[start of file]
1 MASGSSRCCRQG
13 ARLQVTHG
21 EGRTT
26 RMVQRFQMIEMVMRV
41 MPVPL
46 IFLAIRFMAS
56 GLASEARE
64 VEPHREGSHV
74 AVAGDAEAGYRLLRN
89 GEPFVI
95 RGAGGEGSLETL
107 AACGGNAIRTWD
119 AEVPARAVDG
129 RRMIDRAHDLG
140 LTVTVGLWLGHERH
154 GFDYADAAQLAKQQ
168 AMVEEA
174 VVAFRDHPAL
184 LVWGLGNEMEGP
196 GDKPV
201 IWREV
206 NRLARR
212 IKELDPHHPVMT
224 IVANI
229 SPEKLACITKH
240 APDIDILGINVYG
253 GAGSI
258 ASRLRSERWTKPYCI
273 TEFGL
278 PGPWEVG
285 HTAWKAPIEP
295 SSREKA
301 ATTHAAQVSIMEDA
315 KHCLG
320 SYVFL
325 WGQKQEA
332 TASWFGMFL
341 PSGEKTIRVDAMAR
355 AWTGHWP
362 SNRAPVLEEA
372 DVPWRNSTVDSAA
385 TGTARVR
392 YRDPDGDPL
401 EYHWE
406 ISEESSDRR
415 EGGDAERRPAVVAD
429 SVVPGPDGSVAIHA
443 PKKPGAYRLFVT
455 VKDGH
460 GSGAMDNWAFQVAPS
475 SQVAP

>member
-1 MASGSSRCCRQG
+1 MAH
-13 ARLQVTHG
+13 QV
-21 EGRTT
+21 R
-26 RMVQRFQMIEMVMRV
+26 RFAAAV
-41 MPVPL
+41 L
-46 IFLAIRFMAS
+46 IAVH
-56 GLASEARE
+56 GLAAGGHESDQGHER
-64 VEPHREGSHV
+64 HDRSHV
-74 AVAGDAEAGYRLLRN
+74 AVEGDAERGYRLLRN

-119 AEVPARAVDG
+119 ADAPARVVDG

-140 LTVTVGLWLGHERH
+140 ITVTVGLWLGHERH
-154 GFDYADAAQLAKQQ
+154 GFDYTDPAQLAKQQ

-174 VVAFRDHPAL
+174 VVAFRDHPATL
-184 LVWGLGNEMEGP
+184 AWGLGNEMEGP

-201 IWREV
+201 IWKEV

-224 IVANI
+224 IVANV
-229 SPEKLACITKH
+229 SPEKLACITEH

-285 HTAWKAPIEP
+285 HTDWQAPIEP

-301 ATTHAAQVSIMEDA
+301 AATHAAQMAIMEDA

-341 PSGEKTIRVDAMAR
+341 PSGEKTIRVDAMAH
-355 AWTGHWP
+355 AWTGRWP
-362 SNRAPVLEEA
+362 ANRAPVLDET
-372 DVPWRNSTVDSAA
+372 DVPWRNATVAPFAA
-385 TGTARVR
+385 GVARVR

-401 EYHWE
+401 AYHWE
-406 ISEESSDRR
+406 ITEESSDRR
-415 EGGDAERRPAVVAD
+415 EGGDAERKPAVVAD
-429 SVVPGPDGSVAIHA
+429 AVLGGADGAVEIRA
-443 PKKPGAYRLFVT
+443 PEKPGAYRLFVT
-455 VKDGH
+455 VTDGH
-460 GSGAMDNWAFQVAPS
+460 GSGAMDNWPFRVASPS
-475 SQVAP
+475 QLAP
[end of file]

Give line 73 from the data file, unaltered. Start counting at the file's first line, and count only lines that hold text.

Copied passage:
-140 LTVTVGLWLGHERH